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Landry bringing visionary skills to valley for Carbondale Clay Center

Stewart Oksenhorn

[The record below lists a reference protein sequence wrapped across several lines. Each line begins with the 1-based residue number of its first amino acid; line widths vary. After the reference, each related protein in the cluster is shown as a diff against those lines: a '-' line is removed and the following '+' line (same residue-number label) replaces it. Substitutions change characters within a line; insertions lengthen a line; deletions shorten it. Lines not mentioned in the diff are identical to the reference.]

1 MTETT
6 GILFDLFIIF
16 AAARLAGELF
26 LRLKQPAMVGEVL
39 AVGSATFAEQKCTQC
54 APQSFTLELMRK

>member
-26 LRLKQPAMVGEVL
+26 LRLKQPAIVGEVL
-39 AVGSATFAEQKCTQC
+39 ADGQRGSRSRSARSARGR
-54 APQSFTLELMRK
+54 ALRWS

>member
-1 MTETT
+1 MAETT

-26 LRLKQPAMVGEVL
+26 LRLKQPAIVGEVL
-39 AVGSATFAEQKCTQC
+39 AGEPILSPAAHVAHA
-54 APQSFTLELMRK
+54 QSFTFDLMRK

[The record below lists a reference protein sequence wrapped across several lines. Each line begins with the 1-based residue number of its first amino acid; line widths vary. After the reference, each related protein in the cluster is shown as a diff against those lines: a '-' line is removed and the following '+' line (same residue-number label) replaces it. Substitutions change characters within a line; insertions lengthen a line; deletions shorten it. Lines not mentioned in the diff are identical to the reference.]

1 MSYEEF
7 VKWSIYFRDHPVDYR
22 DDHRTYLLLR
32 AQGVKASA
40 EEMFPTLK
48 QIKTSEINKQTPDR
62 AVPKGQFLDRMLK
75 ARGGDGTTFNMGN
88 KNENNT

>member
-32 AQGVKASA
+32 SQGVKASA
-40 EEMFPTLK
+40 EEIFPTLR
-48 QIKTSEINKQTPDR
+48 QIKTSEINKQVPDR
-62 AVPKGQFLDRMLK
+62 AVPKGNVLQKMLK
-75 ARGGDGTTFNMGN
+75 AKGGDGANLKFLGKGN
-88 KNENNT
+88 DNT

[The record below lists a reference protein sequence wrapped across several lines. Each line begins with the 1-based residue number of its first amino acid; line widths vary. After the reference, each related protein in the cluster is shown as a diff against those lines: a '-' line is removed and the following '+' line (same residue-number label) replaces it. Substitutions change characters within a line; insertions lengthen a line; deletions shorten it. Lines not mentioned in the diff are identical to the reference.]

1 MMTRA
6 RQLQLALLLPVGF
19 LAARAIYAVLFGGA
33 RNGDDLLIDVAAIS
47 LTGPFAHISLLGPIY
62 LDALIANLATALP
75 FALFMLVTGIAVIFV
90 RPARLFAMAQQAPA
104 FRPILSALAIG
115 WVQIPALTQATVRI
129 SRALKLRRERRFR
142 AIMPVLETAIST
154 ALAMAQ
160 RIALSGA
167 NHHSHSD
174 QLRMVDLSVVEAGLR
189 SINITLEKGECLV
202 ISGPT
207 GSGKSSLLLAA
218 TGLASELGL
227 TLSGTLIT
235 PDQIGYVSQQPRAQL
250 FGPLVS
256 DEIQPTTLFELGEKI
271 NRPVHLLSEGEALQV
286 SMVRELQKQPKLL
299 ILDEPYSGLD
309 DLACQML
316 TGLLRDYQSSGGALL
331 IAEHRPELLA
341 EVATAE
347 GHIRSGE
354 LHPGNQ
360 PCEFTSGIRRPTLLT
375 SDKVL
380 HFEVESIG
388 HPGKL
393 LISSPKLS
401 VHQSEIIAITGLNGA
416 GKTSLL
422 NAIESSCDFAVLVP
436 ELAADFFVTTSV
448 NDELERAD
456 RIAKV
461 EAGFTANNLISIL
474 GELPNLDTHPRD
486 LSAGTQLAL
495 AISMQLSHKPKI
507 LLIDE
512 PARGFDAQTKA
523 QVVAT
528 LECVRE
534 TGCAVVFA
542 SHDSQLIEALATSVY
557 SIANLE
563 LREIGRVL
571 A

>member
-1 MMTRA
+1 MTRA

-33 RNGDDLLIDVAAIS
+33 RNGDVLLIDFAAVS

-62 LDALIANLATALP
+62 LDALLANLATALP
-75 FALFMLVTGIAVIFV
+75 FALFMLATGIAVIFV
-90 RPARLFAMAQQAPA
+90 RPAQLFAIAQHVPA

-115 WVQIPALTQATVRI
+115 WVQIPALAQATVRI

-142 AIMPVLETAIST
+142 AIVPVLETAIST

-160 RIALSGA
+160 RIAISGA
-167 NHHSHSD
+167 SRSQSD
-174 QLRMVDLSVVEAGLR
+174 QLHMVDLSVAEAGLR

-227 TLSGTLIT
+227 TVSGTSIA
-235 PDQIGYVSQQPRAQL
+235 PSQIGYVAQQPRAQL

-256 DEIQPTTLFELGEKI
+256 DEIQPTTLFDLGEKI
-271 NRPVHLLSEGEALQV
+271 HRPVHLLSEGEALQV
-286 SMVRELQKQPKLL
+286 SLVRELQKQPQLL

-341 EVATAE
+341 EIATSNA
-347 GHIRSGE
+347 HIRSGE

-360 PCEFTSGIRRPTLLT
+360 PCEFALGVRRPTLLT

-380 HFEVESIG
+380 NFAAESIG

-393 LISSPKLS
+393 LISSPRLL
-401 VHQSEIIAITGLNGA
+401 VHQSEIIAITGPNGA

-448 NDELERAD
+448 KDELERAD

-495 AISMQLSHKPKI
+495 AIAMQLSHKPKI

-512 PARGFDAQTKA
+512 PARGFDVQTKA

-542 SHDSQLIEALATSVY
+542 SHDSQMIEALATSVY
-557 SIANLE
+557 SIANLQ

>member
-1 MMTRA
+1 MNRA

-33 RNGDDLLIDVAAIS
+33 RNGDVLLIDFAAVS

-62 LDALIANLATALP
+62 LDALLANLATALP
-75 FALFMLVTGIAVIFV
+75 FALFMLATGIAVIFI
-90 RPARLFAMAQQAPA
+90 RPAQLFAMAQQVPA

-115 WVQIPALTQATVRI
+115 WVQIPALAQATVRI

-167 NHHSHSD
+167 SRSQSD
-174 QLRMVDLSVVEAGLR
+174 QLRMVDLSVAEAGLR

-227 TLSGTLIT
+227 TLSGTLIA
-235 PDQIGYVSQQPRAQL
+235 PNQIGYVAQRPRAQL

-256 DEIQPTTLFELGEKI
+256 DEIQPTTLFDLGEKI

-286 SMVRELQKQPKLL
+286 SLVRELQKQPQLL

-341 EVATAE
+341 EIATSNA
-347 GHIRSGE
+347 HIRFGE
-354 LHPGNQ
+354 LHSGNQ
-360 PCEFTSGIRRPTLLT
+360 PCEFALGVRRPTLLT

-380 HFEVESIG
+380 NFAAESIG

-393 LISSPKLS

Growing up in Cecilia, La., Dickie Landry figures he was bound to be a musician.Cecilia, after all, is the Catholic patron saint of musicians. And being raised just a few miles from the Cajun music capital of Lafayette, Landry did indeed develop strong feelings about the native sound.”Three chords, out-of-tune saxophones and stupid lyrics” is how Landry sums up Cajun music. “It doesn’t excite me. I don’t want to play Cajun music. I’ll play anything else.”Landry is pretty much true to his word on this last statement. Currently living back in Cecilia full time, after years of splitting his time between his hometown and New York City, the 65-year-old Landry blows his saxophone in a reggae band and a punk outfit. Perhaps his greatest love of the moment is his swamp-pop band, Li’l Band of Gold, devoted to the popular music of the mid-’50s. Last year, Landry sat in for all of Bob Dylan’s set at the New Orleans Jazz & Heritage Festival – less than 24 hours after making Dylan’s acquaintance. He contributed the Louisiana flavor to Paul Simon’s landmark “Graceland” album. And Landry first came to some measure of notoriety as a founding member of the Philip Glass Ensemble.When he appears Thursday at a benefit event for the Carbondale Clay Center, at the Missouri Heights studio of artists Charmaine Locke and James Surls, Landry will be playing a style of his own invention, known as quad delay. The technique, which he invented in the early 1970s, allows Landry to layer four of his own saxophone tracks over each other, becoming in essence a solo quartet.It has been an odd and sprawling career for Landry, especially if you factor in that he is also a composer and a visual artist as well, one closely associated with the major figures of the ’60s and ’70s New York avant-garde. So it isn’t entirely surprising that Landry had an odd introduction to music.”I was raised on Catholic Gregorian chants,” said Landry. “There was no electricity, no running water, no roads. My mother brought me to the church, and I saw the choir singing these Gregorian chants. I sang six to seven days a week.”After picking up the saxophone at age 10, Landry was influenced by the live blues he heard being played in a club through the woods, and the new sound of bebop he heard on New York radio stations on the radio his brother brought back from the Army. Landry studied clarinet at the University of Louisiana in Lafayette. But after two years of teaching there, he grew bored with the teaching profession and headed to New York.In 1968, an artist friend introduced Landry to Philip Glass. The two talked for a while, until Glass excused himself to make tea for a blind friend of his. The friend turned out to be Moondog, the avant-garde street saxophonist Landry greatly admired. Later, Glass brought Landry to dinner with another young composer, Steve Reich, and the three shared food and music. Landry was impressed enough with Glass and his acquaintances that he accepted Glass’ invitation to join the composer’s new ensemble.It turned out not to be much of a commitment at first: In 1969, the Philip Glass Ensemble played just one concert, and Landry and Glass worked days together as plumbers. But in the 11 years Landry spent with the group, the Glass Ensemble grew to prominence in the contemporary classical world.Landry had always had ambitions in the visual arts as well. In 1964, he saw a Time magazine piece about Robert Rauschenberg’s grand-prize win at the Venice Biennale. It may have been the critical moment for Landry, who saw the world open in front of him.”He painted his bed and put it on the wall,” marveled Landry. “That fried my mind. I thought, if he could do this, I could do whatever I wanted.”Landry’s position in the New York music scene gave him access to the masters of pop art. Along with Glass, late monologuist Spalding Gray and photorealist painter Chuck Close – “a lineup, huh?” said Landry – he helped build Richard Serra’s first installation at the famed Leo Castelli Gallery. Eventually, Landry began having gallery exhibits of his art, including videos, photography and paintings. For two years recently, Landry had a gallery in Lafayette; he is planning on reopening later this year.While it is a point of pride with Landry that he hasn’t played Cajun music – just as he prides himself on playing only two nightclub gigs in all his years in New York as he prefers playing in museums, churches and concert halls – he didn’t mind lending his knowledge to a significant cause.In the mid-’80s, Landry was recording with Talking Heads at a midtown Manhattan studio for their “Speaking in Tongues” album. David Byrne brought him up the street to the Carnegie Recital Hall, where Paul Simon was checking out a Cajun music concert. Simon was enthused about the sound, although Landry had to correct his pronunciation of the word “zydeco.” (Simon kept accenting the second syllable.)”Next thing I know, I’m in the studio with Simon every night for a few hours, criticizing him. Because no one else would,” said Landry, who ended up earning a platinum record award for his contributions to Simon’s “Graceland.”Even more improbable was Landry’s brush with Dylan. The night before Dylan’s appearance at the New Orleans Jazz & Heritage Festival last year, Tony Garnier, Dylan’s bassist and bandleader, and a Louisiana acquaintance of Landry’s, introduced Landry to his boss.Dylan, though notoriously shy of strangers, was intrigued by Landry’s association with Philip Glass. When Dylan asked Landry to tell him a story about his time with Glass, Landry entertained him by recounting their plumbing escapades. Dylan invited Landry to join his band in their set the next night; Landry, expecting to sit in for a tune or two, played the entire set.Landry’s quad delay technique grew out of his distaste for playing in bands. At a memorial concert for a friend, at which he was to play solo, a sound engineer asked him how many tracks he wanted. Landry’s quip – “How many you got?” – spurred a successful experiment with delayed signals.”It deals with the limits of the saxophone. If there are any,” he said. “It’s structured, but improvised between the structure.”So just how did a saxophonist from Cajun country become a visionary, interested in avant-garde art, minimalist music and pioneering technology?”I have not a clue,” said Landry. “I wish somebody would explain it to me. Maybe it was those Gregorian chants.”Stewart Oksenhorn’s e-mail address is stewart@aspentimes.com